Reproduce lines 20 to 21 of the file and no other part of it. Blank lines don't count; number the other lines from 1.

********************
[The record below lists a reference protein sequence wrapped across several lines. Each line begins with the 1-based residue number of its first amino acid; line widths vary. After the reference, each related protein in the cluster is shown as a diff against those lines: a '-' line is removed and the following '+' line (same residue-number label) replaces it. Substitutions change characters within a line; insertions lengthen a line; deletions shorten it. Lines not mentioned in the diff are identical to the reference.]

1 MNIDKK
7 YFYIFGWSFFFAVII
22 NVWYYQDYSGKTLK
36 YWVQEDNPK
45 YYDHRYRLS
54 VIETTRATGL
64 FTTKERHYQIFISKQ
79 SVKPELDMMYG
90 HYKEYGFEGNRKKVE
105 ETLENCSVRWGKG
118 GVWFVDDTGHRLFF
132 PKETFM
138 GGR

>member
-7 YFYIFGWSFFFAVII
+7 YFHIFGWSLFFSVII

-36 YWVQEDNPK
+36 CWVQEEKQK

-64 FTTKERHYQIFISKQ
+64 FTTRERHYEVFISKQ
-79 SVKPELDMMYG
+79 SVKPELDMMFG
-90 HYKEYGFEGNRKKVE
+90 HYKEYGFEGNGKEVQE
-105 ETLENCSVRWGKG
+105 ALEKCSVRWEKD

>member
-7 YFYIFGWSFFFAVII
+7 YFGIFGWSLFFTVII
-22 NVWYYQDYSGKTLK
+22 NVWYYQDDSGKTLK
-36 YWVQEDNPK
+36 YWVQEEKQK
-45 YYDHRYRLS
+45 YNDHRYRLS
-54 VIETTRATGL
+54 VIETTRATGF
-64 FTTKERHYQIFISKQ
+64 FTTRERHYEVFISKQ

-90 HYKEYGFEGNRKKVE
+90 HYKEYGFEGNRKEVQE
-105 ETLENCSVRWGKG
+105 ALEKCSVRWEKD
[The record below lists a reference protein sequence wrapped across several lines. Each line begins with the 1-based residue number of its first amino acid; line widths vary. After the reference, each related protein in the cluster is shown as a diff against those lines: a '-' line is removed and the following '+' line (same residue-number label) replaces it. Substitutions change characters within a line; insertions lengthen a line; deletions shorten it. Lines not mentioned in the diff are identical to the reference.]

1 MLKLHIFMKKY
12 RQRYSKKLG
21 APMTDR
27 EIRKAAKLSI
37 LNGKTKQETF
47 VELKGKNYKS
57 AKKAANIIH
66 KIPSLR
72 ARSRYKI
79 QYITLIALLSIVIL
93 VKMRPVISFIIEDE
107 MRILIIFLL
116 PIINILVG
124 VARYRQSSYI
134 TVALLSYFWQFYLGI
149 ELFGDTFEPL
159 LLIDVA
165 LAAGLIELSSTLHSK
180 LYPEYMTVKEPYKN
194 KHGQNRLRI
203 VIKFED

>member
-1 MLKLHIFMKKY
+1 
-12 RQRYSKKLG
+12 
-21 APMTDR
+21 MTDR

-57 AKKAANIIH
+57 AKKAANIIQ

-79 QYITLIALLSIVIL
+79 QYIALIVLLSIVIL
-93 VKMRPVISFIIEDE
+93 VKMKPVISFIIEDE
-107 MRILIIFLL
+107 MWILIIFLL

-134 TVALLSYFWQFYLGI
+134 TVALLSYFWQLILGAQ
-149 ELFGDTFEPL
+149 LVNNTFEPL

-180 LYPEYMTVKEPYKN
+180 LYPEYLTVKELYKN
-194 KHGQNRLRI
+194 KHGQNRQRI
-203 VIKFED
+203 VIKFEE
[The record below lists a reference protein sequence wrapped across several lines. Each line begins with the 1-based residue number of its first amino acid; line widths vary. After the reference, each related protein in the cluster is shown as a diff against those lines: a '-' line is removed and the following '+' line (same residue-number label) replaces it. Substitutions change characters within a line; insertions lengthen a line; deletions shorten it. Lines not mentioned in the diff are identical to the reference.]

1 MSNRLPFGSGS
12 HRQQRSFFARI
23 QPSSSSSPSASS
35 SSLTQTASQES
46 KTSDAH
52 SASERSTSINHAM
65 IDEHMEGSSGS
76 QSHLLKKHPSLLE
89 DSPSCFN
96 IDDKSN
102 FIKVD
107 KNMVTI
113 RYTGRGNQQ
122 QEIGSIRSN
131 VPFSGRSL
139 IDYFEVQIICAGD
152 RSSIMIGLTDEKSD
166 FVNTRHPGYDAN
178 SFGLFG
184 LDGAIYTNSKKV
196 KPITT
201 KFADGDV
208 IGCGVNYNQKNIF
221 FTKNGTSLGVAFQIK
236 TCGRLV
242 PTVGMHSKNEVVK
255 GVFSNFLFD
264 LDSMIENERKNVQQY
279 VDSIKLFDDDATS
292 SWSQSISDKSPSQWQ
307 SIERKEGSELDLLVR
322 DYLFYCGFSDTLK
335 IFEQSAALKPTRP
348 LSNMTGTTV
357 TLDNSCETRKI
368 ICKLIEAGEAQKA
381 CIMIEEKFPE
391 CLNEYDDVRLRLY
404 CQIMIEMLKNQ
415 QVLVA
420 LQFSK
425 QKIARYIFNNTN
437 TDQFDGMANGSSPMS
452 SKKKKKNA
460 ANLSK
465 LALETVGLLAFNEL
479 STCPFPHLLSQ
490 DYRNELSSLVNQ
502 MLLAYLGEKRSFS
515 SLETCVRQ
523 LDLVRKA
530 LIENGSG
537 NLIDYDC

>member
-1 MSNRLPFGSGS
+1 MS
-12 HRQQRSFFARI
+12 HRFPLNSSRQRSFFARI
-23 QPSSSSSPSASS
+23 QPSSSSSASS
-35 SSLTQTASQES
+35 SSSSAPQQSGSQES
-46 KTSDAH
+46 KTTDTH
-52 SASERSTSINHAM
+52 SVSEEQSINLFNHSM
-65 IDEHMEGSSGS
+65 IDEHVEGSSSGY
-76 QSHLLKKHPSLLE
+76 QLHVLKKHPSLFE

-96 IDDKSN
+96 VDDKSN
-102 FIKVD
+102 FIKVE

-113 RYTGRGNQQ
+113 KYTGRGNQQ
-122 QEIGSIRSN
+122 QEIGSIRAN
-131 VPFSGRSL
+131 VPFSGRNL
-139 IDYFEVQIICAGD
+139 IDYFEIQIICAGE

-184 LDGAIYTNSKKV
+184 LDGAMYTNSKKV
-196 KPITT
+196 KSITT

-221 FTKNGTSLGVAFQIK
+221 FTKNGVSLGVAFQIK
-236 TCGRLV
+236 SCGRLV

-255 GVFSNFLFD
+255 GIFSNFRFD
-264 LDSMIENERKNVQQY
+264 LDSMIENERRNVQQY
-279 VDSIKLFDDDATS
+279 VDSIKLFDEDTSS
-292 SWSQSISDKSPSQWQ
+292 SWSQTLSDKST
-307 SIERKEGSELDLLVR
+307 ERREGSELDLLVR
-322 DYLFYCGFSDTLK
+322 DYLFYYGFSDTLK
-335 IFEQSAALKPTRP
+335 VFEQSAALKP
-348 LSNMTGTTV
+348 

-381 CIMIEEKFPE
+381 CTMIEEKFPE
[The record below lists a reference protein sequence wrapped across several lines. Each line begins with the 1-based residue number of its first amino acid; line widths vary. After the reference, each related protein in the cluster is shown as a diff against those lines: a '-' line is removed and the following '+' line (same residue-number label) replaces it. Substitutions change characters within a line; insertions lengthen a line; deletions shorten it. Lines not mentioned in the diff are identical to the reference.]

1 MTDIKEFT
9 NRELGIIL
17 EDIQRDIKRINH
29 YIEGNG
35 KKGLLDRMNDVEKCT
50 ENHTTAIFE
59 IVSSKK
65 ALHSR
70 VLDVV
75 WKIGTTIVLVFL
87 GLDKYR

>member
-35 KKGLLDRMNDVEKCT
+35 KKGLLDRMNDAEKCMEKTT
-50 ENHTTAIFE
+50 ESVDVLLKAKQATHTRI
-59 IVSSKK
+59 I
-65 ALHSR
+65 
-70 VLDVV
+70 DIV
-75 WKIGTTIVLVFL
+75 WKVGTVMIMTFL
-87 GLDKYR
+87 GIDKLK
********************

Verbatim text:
-64 FTTKERHYQIFISKQ
+64 FTTRERHYEVFISKQ